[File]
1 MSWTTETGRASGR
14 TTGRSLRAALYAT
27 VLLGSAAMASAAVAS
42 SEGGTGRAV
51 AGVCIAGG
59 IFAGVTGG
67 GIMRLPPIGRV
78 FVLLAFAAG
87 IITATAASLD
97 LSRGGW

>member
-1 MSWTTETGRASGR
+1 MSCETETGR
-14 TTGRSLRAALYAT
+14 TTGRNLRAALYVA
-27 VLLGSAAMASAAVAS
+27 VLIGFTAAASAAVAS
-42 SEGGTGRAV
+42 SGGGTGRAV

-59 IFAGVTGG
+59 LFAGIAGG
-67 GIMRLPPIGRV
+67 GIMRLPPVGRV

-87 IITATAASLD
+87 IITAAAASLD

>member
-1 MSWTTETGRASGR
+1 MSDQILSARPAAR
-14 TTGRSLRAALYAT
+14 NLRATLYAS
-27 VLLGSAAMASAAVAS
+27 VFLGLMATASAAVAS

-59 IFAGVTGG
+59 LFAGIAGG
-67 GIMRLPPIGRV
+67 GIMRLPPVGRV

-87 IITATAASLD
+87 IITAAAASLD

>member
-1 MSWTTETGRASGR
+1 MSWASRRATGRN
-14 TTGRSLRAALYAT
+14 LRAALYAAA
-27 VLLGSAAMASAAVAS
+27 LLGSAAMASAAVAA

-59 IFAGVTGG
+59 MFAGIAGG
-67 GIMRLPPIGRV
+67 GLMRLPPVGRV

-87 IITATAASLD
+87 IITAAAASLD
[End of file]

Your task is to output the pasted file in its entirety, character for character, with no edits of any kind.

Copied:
1 MSWTTETGRASGR
14 TTGRSLRAALYAT
27 VLLGSAAMASAAVAS
42 SEGGTGRAV
51 AGVCIAGG
59 IFAGVTGG
67 GIMRLPPIGRV
78 FVLLAFAAG
87 IITATAASLD
97 LSRGGW

>member
-1 MSWTTETGRASGR
+1 MSCETETGR
-14 TTGRSLRAALYAT
+14 TTGRNLRAALYVA
-27 VLLGSAAMASAAVAS
+27 VLIGFTAAASAAVAS
-42 SEGGTGRAV
+42 SGGGTGRAV

-59 IFAGVTGG
+59 LFAGIAGG
-67 GIMRLPPIGRV
+67 GIMRLPPVGRV

-87 IITATAASLD
+87 IITAAAASLD

>member
-1 MSWTTETGRASGR
+1 MSDQILSARPAAR
-14 TTGRSLRAALYAT
+14 NLRATLYAS
-27 VLLGSAAMASAAVAS
+27 VFLGLMATASAAVAS

-59 IFAGVTGG
+59 LFAGIAGG
-67 GIMRLPPIGRV
+67 GIMRLPPVGRV

-87 IITATAASLD
+87 IITAAAASLD

>member
-1 MSWTTETGRASGR
+1 MSWASRRATGRN
-14 TTGRSLRAALYAT
+14 LRAALYAAA
-27 VLLGSAAMASAAVAS
+27 LLGSAAMASAAVAA

-59 IFAGVTGG
+59 MFAGIAGG
-67 GIMRLPPIGRV
+67 GLMRLPPVGRV

-87 IITATAASLD
+87 IITAAAASLD